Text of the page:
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Mr. GIBBS. Mr. Speaker, in 2009 and 2010, when the other side of the aisle had complete control of Congress and the White House, the American people saw what liberals would pass when given free rein and a blank check.
With Dodd-Frank, Democrats deemed it necessary to punish small community banks with burdensome regulations they cannot afford to comply with. Dodd-Frank created a new, unaccountable bureaucracy called the CFPB, which is funded in a way that obscures its transparency and prevents Congress' direct oversight of the agency. The lack of accountability like that seen with the CFPB and the heavy hand of agencies like the EPA and the IRS have become hallmarks of this administration.
With the stimulus bill, Democrats gave handouts to their union and so-called green energy friends. Taxpayers were on the hook for loan guarantees to companies like Solyndra, which used its political connections in the White House to push through irresponsible loan approvals. When Solyndra went bankrupt, it was at the cost of the American people. Many other smaller boondoggles came out of the stimulus: silly studies on ducks, over $1 million on road signs that promote the stimulus, and over $3 million for a tunnel for turtles in Florida.
This leaves ObamaCare. Too many Americans have felt the negative consequences of what boils down to a government takeover of the healthcare industry. The President claimed this law would decrease premiums by $2,500 per year. Instead, they have risen since ObamaCare has been enacted. To go with the increase in cost, many Americans have seen a sharp decrease in their choices. There are fewer plans available, restricting the ability of hardworking families to choose coverage that is appropriate for their circumstances.
Taken together, this trio of liberal policies is adding layers of bureaucratic red tape, forcing Americans to pay more for health care and putting taxpayers on the hook.
In 2009, Democrats used the blank check to add $1.5 trillion in discretionary spending. When Republicans gained control of the House of Representatives in 2011, we put discretionary spending on a downward trend. Discretionary spending funds our Federal agencies such as the EPA and the IRS, as well as the Department of Defense. We have made real cuts in spending, not slowdowns in growth and not projected cuts down the road--honest-to-God cuts in spending. Since I took office in 2011, discretionary spending has been cut significantly by $434 billion.
But this does not address mandatory spending, which is the real driver of our national debt. This includes programs like food assistance, welfare, Medicare, Medicaid, Social Security, and interest on our debt. Reforms are needed to ensure these programs work efficiently and are sustainable. Because of the way ObamaCare was written and enacted, mandatory spending also includes large portions of ObamaCare funding. Mandatory spending is on autopilot and will continue with or without Congress' annual appropriations process.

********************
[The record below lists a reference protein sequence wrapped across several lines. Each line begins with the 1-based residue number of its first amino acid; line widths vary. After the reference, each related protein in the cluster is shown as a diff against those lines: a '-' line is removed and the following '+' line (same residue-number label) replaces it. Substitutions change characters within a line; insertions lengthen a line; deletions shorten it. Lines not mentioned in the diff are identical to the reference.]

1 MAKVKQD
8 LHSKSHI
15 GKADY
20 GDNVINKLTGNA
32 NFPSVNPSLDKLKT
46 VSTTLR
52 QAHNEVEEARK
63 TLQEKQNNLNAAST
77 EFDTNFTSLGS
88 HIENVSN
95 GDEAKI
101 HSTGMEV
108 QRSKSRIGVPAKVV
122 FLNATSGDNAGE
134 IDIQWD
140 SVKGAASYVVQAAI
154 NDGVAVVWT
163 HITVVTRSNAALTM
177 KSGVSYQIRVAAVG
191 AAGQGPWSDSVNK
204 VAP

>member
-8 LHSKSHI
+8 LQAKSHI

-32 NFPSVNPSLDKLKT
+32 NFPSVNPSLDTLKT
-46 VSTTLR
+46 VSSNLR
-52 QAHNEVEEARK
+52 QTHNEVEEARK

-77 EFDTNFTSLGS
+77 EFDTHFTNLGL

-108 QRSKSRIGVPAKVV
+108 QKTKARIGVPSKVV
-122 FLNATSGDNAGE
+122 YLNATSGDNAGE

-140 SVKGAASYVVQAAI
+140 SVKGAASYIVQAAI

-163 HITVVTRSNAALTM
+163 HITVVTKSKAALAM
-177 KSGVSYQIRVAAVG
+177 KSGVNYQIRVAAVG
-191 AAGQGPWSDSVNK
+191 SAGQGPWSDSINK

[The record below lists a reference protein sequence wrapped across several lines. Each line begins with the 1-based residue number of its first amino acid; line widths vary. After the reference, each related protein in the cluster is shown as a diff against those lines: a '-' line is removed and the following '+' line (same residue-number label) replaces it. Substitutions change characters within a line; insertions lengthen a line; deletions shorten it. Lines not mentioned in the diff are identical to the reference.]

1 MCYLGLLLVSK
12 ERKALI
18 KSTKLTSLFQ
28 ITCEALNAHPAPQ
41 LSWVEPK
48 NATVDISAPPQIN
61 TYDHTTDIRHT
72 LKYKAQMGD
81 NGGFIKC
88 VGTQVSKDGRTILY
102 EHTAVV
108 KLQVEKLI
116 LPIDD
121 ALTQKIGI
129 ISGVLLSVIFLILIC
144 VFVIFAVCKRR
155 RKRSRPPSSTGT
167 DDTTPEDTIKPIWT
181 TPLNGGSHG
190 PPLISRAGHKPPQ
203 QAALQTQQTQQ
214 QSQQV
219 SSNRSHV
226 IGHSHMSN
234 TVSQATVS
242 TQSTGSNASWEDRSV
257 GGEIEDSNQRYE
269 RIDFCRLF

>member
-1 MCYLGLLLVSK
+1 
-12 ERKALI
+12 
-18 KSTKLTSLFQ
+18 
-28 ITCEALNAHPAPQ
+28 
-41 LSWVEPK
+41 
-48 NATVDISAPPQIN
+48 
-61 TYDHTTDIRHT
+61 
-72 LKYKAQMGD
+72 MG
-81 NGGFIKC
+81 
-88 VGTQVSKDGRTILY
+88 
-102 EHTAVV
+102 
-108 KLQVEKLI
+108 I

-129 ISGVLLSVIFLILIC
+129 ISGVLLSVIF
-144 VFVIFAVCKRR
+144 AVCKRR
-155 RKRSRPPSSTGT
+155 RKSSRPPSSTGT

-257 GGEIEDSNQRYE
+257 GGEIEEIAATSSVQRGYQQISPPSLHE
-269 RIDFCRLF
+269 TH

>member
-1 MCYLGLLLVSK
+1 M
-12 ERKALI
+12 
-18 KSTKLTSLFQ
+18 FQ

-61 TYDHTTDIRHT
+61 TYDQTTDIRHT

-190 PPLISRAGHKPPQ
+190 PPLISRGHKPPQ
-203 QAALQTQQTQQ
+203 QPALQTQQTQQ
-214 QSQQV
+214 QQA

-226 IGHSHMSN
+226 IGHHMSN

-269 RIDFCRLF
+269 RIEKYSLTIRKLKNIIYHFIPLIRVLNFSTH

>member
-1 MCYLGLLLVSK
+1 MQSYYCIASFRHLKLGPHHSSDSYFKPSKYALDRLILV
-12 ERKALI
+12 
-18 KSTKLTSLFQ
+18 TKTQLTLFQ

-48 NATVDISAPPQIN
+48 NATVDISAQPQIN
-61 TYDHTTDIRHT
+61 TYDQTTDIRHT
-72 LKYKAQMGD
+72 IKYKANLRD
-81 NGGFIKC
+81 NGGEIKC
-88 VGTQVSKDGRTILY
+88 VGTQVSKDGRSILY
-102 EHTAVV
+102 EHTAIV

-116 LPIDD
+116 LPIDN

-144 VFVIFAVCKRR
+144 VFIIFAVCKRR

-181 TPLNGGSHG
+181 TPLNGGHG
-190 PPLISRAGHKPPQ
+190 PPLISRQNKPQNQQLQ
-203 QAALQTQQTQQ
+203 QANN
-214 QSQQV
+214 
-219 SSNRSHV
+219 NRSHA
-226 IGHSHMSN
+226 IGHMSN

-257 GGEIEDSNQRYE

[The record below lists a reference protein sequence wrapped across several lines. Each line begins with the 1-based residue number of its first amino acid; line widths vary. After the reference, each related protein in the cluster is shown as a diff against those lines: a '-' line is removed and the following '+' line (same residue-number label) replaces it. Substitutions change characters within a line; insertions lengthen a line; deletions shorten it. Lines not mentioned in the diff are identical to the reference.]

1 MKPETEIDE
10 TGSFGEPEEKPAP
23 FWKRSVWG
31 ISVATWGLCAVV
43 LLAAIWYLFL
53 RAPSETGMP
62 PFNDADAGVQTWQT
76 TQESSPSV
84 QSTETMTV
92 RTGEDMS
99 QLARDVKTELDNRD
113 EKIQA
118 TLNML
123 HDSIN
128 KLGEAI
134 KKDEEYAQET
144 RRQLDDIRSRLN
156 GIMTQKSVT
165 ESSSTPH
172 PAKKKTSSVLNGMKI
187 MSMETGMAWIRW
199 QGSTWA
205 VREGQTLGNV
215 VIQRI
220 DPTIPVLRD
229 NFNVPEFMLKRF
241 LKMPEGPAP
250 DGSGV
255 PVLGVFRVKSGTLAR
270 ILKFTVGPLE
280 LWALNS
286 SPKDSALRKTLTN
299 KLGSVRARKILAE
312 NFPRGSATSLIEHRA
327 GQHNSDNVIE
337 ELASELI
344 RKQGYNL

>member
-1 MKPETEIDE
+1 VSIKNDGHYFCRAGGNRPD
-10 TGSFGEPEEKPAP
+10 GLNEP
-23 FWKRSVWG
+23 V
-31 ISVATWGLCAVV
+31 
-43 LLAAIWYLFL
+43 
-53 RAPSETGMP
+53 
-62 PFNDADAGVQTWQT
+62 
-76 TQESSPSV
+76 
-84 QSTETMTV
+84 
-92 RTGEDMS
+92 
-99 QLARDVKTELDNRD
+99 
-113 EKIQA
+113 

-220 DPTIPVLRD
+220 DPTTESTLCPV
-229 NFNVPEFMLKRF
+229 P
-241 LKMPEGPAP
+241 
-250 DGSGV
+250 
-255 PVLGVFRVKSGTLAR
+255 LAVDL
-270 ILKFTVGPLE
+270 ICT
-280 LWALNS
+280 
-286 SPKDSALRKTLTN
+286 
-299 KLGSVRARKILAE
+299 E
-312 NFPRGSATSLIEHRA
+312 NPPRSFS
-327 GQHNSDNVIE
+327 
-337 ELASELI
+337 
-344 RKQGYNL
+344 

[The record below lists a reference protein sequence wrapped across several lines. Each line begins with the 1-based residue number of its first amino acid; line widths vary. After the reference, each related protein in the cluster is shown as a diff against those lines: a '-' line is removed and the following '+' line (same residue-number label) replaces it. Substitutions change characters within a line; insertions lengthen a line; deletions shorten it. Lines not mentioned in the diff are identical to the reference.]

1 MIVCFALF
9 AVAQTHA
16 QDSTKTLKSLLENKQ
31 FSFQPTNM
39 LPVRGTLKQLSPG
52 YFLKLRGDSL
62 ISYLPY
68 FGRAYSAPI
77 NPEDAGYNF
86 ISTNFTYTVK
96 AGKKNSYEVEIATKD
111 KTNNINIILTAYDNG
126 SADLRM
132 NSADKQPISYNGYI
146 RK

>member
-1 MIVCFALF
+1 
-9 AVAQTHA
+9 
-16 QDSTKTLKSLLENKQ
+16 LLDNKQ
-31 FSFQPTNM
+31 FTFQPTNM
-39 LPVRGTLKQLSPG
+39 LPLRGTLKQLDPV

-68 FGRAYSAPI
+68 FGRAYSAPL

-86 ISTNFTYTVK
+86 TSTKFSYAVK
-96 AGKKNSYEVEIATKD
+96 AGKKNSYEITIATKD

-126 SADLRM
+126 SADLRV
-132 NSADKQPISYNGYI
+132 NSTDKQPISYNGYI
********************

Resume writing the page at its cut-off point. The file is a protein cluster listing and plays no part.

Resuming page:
The fact is we have to change the law. That means both Chambers of Congress have to pass reforms and the President has to sign them or we have to override a veto. Mandatory spending accounts for three-quarters of all money spent by the Federal Government. This is a 180-degree change from when I was a teenager, when in 1970, mandatory spending was only about a third of government spending.
Realistically, there is only one path to a balanced budget and shrinking our national debt. That path is to pass a budget and use a process called reconciliation. A budget facilitates reconciliation, which only requires a 51-vote majority in the United States Senate and avoids a filibuster by liberals who want to continue running up America's credit card. Not doing a budget forfeits the opportunity to do reconciliation. Reconciliation with mandatory spending program reforms, coupled with real tax and regulatory reforms, will send a strong signal to our entrepreneurs and businesses, which will unleash innovation and the American spirit and will, thus, grow our economy and provide for our national defense. A vibrant economy will provide for our national security and priorities without raising taxes.
We have an opportunity with a new President next year to send two reconciliation bills to his desk--one for this fiscal year and another for the next fiscal year. Elections do matter, and this one has historic implications--one being a path to a stronger America and opportunity for every American or a path on a downward spiral of economic disaster, risking our personal and economic freedoms. God help us.
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